Major League Baseball is officially adopting a pitch clock and banning defensive shifts, with the moves immediately going into effect beginning in the 2023 MLB season.
League officials tested out several potential rule changes in the minor leagues this year, including increasing the size of the bases, limiting where infielders can be positioned and enforcing a strict pitch clock for the batter and hitter to follow.
After a trial run in MiLB, the implementations are headed to the majors in 2023 following a ruling by the league’s competition committee.
Related: MLB games today
As first reported by Jeff Passan of ESPN, MLB will be implementing multiple rule changes next season. Among them are a pitch clock, banning defensive shifts, limiting the number of pick-off moves and increasing the size of the bases.
MLB commissioner Rob Manfred confirmed the ruling in a statement on Friday, which he said are intended to help improve the pace of play.
Related: MLB power rankings
Examining the new pitch clock rules and their impact on pitchers
Effective in 2023, all pitchers will have a 15-second pitch clock to start their “motion to pitch” by the expiration of the time. If the pitcher fails to do so, it is a violation and there is an automatic ball. If the hitter fails to be in position for his at-bat in that 15 seconds, it becomes an automatic strike.
If there are runners on base, a pitcher will operate with a 20-second pitch clock. The new rule is going to have a significant impact on practically every pitcher in baseball moving forward.
According to Baseball Savant, only 12-of-171 pitchers who have thrown at least 500 pitches this season have an average tempo under 15 seconds. Of that select group, four (Miles Mikolas, Nestor Cortes, Logan Gilbert, Cal Quantrill) have an average pace of 14.9 seconds.
Many of the most recognizable All-Star hurlers in MLB will be directly impacted by the rule change. Los Angeles Angels star Shohei Ohtani (21.4 avg. tempo), Milwaukee Brewers ace Corbin Burnes (21.3 avg. tempo), Toronto Blue Jays pitcher Kevin Gausman (20.4 seconds) and AL Cy Young candidate Justin Verlander (20 seconds) have among the slowest tempos in MLB with the bases empty.
The numbers are even more staggering with runners on base. Only four starting pitchers with 500-plus pitches thrown have an average tempo under 20 seconds. Of that group, Shane McClanahan (19.9 seconds) and Jesús Luzardo (18.9 seconds) barely make the cut. New York Yankees’ Frankie Montas (27.9 seconds), Arizona Diamondbacks’ Zac Gallen (26.8 seconds) and Philadelphia Phillies’ Aaron Nola (26.7 seconds) have among the slowest average tempos with runners on base.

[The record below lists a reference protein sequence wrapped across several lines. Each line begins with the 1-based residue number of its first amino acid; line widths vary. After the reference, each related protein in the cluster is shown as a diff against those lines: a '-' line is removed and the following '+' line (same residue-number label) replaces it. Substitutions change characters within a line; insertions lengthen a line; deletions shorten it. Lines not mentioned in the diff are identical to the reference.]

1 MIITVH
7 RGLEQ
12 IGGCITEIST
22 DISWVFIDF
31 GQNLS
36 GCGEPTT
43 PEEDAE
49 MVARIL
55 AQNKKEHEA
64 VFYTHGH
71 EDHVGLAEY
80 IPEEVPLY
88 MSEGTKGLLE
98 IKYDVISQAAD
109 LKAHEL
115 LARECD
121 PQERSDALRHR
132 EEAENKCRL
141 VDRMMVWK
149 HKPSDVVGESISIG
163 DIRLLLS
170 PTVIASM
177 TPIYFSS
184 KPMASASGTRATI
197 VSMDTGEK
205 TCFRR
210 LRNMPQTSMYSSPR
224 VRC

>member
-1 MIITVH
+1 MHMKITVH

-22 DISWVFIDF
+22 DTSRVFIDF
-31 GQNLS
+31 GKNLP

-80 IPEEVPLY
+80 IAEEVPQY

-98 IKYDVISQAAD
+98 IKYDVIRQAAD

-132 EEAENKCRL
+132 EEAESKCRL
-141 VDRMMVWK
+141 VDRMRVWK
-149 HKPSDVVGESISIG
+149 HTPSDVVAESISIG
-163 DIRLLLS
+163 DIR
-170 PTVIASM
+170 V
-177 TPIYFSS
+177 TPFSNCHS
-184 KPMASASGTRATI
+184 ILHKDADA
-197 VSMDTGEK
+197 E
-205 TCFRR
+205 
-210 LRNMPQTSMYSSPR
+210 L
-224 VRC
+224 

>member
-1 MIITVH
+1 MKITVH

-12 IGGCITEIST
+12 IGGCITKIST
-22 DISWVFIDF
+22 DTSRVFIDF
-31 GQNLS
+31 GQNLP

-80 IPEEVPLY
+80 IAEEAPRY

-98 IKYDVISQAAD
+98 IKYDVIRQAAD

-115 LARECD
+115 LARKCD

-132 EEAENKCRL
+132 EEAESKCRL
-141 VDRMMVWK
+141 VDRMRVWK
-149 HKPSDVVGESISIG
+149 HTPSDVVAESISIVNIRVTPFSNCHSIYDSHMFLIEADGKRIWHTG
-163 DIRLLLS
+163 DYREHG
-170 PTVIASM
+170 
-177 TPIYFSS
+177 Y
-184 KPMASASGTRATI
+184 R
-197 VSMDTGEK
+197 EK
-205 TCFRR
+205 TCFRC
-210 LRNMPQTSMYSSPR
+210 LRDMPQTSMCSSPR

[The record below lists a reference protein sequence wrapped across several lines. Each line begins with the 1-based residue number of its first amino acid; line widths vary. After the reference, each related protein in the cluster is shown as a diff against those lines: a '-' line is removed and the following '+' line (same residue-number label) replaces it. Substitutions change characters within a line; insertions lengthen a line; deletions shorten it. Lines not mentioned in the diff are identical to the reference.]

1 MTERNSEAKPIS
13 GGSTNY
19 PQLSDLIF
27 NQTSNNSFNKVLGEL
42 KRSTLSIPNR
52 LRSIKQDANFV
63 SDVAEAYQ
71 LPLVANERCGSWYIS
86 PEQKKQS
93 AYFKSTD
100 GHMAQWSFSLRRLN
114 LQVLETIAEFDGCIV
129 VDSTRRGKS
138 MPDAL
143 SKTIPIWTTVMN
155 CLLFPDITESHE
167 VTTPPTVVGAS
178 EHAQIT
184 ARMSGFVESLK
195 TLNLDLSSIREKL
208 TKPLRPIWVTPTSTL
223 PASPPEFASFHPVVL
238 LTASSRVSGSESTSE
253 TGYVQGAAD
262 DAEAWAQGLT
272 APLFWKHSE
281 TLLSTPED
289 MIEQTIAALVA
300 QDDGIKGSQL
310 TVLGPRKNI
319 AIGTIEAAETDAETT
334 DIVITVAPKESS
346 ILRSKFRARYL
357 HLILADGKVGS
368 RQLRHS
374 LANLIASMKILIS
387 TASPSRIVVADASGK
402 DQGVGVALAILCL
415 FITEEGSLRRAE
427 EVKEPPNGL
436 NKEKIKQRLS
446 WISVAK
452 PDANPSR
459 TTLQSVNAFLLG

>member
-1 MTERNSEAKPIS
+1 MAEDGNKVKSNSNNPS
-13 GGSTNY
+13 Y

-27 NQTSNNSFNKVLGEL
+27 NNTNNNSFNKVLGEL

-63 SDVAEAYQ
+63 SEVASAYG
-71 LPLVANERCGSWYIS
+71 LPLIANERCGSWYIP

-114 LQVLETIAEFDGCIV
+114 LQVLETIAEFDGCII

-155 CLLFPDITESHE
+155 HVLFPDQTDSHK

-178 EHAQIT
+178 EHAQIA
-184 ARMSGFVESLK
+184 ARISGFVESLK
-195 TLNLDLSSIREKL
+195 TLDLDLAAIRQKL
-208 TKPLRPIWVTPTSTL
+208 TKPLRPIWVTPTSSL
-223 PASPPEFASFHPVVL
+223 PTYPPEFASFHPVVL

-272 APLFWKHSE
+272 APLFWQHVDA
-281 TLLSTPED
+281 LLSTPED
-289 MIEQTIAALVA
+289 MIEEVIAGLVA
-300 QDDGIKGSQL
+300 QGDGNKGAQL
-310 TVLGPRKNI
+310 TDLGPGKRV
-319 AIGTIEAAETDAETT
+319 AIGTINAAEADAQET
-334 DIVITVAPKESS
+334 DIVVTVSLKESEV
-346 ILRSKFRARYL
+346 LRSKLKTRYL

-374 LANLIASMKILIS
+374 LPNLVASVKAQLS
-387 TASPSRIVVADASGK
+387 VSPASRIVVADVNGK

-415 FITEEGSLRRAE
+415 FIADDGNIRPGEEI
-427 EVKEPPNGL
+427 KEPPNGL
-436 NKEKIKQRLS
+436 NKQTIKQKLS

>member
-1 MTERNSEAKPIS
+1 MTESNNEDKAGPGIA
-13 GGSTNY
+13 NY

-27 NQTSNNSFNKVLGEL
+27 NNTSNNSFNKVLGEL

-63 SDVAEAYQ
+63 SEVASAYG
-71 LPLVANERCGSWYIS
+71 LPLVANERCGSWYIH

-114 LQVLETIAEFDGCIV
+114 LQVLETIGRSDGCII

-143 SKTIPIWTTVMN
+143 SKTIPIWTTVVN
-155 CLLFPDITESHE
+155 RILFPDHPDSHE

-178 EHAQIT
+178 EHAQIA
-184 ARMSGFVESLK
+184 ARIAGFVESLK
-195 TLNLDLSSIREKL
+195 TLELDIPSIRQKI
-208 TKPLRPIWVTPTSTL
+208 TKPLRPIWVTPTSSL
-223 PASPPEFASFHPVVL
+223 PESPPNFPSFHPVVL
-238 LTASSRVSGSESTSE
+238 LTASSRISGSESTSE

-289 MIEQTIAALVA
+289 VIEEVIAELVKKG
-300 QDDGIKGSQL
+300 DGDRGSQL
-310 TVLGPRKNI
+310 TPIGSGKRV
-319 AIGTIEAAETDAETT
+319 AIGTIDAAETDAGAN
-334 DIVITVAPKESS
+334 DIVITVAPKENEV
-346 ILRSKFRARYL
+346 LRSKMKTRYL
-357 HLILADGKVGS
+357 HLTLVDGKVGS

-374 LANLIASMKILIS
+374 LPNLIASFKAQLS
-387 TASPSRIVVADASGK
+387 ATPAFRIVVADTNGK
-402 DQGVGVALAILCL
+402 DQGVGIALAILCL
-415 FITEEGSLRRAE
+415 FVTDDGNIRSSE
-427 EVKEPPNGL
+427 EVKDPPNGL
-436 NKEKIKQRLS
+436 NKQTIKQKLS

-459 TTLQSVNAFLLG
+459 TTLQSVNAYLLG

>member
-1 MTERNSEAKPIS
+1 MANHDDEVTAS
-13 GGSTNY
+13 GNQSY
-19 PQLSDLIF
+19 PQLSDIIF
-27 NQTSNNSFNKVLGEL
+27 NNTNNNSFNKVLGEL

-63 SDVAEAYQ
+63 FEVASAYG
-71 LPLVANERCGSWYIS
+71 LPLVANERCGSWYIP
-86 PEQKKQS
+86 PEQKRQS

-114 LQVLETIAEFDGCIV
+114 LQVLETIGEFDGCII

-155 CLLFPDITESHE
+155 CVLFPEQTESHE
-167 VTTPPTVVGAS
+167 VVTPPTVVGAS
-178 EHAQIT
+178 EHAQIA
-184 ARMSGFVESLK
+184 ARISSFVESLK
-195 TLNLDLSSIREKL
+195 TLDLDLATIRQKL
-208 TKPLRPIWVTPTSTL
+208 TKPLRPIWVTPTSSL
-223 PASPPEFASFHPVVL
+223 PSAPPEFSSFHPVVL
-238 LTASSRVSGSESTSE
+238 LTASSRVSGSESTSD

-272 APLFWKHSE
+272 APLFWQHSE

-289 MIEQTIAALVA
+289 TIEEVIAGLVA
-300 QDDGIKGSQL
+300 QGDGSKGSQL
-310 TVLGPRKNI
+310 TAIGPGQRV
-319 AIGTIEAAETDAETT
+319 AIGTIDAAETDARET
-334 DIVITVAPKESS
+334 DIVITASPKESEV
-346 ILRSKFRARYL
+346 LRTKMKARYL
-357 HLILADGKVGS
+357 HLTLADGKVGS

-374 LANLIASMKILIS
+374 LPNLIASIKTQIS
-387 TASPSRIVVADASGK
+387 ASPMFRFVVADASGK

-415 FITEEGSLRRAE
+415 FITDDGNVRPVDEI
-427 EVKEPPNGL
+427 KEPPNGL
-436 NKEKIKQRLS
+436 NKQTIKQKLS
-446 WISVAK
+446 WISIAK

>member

However, MLB will point to minor-league games lasting on average under 2 hours and 40 minutes since the rule changes were implemented as evidence the plan is effective to accomplish its specific goals.
MLB bans defensive shifts
In an effort to increase the number of hits and drive up runs, MLB is also banning where teams are allowed to position infielders. Moving forward, there must be two fielders with their feet on the dirt on each side of the second base bag.
As a result, managers will no longer be allowed to position an infielder in the shallow outfield to account for the hitter’s tendency to hit the ball in a specific direction. It also means the four-man outfielder will no longer be permitted.
Many of the best teams in baseball will be impacted by this the most. The Toronto Blue Jays (54.5%) and Los Angeles Dodgers (51.7%) use the shift in at least half of an opponent’s plate appearances. The Houston Astros (49.6%), Seattle Mariners (47.3%), Minnesota Twins (43.5%) and New York Mets (41.6%) are among eight teams who use the shift at least 40% of the time, per Baseball Savant.
Additional new rules
The committee that approved the new rules is made up of six ownership-level representatives, four players and a single umpire. Players pushed back against the short pitch clock and banning the shift, but were outvoted by reps serving on behalf of team owners.
A pickoff or a step-off with runners on base will reset the pitch clock, but a pitcher is only allowed two per plate appearance and the number only resets if the runner advances a base. Meanwhile, the bases are being expanded from 15 to 18 square inches. Both rules are being added with the goal of increasing stolen bases.